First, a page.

SCarrie: A “Carrie” Review

If you’re as unbelievably clueless as my roomie who hasn’t heard about Carrie EVER, then I’ll tell you right now that this movie has lots of blood, bullying, and flying knives. Still interested?
Based on on the 1974 novel of the same name by Stephen King, and a remake of an earlier 1976 film, this movie is about Carrie White, a young teenage girl who doesn’t get along with the other guys and gals her age, often getting bullied at school for being different. She soon discovers that she has telekinetic powers (okay so she really IS different), and this doesn’t go very well with her delusional, domineering, religion-extremist mother, who thinks that her abilities are the works of the devil. Feeling abused both at home and at school, everyone around Carrie soon realizes that you can only push somebody too far before that person breaks.

Carrie 2013 Trailer

If you’ve seen the original 1976 film by Brian de Palma, then you may agree with me when I say that this remake is a more tamed version, feeling more like a teen-revenge flick than a horror thriller. BUT, this doesn’t mean that this version didn’t do well. In fact, I thought that it’s actually good in its own.
“OMG you said the F word! Pray for forgiveness!”
Although this remake wasn’t as horrifyingly scary as its predecessor, it was still able to successfully deliver what I believe it wanted to give us in the first place – to portray telekinesis as creepy and frightening and of course, that redeeming feeling of getting back at those bullying-b*tches. I’m not a fan of dreamy teen-flicks and even though at some point this movie felt like one, I didn’t mind because I was too busy getting ahead of the movie and imagining the oh so creative ways that those nasty bullies could die. Think of Mean Girls and Final Destination rolled into one. Yep, that pretty much sums it up.
According to the movies: Cheerleaders = Mean b*tches
The challenge with remakes is that the audience pretty much already knows what’s going to happen in the film. And especially with Carrie where everyone is eagerly anticipating the bloody climax (well, apparently not everybody. I’m talking to you, Roomie), it is going to be a daunting task to keep the audience’ interest even if they already knew what exactly is going to happen. The magic of this movie is even though I already had an idea of how everybody is going to end up, it was able to keep me glued to the screen and even hoping that it would turn out different. The film was able to turn things around and instead of getting us bored because we already knew what was going to happen, it made us excited about seeing what we knew will happen.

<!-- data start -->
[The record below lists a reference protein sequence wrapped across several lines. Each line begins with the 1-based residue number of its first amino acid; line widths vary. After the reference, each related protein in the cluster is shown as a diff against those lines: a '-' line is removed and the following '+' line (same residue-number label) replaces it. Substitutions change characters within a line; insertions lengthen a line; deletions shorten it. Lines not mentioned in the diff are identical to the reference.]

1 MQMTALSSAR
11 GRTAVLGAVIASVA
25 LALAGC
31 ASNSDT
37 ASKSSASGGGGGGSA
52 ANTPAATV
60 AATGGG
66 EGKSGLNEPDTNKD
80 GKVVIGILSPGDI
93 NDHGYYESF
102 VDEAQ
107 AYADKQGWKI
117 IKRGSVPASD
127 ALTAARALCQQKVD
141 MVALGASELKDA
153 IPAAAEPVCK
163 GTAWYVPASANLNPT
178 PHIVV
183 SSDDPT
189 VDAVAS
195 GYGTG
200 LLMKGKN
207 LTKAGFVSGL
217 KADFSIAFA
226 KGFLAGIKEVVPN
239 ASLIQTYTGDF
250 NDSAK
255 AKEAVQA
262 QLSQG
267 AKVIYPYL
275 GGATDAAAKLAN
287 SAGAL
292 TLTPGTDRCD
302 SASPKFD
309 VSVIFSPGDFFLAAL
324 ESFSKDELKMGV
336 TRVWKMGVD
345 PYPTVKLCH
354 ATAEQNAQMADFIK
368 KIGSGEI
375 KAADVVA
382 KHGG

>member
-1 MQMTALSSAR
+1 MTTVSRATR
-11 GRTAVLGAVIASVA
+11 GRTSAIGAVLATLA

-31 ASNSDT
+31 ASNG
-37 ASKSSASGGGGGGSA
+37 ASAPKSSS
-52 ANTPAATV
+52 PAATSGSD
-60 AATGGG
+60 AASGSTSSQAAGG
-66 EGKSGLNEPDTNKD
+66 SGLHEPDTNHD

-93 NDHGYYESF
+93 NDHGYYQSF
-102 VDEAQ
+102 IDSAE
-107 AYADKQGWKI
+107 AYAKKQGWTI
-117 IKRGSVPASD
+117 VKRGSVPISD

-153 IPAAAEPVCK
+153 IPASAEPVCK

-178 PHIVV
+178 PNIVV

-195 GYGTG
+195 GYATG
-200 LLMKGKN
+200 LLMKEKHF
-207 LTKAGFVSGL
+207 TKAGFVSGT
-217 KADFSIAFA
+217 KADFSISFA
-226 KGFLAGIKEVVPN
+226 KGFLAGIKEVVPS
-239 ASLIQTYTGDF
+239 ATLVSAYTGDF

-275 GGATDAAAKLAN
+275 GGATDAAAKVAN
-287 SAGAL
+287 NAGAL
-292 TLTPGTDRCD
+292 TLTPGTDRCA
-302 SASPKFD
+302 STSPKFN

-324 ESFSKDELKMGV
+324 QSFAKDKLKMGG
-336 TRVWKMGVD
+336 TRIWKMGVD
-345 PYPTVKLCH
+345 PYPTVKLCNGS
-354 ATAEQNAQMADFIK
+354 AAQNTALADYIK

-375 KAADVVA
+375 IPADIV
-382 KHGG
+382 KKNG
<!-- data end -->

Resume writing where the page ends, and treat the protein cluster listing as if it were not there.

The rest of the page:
This is an amazingly accurate depiction of your birthday’s after-party last year!
The best part of the movie though, is Chloë Grace Moretz and Julianne Moore’s chemistry as Carrie and Margaret White. Their portrayal of the relationship of these peculiar mother and daughter characters we’re immersive enough that I found it hard to decide whether I wanted them to stay together or if I wanted Carrie to go all out promiscuous to freak out her mom.  Chloë Grace Moretz wasn’t as weird as Sissy Spacek was in the 1976 movie, but she did play her part well (plus she made me feel really old with all that puberty). Julianne Moore though, was my favourite in the movie. There are times that she creep me and out but there were also moments when she was being unintentionally funny with her portrayal. And I loved it!
“Don’t worry honey, having me around will make you look less weird”
“What kind of sorcery is this?! Pray for forgiveness!”
It’s hard not to compare this remake of Carrie to the 1976 classic. I agree that the earlier movie was more hardcore, but this one wasn’t too bad either. The ending was a bit of a turn-off but hey, you get to see Chloë Grace Moretz drenched in blood. That has to count.
You don’t mess with Hit-Girl

Carrie Cast

Chloë Grace Moretz as Carrie White
Julianne Moore as Margaret White
Judy Greer as Miss Desjardin
Portia Doubleday as Chris Hargensen
Alex Russell as Billy Nolan
Gabriella Wilde as Sue Snell
Ansel Elgort as Tommy Ross
Directed by: Kimberly Peirce

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Credits to the images and videos used in this post go to “Carrie” and/or to their respective owners. I do not own these materials. No copyright infringement intended.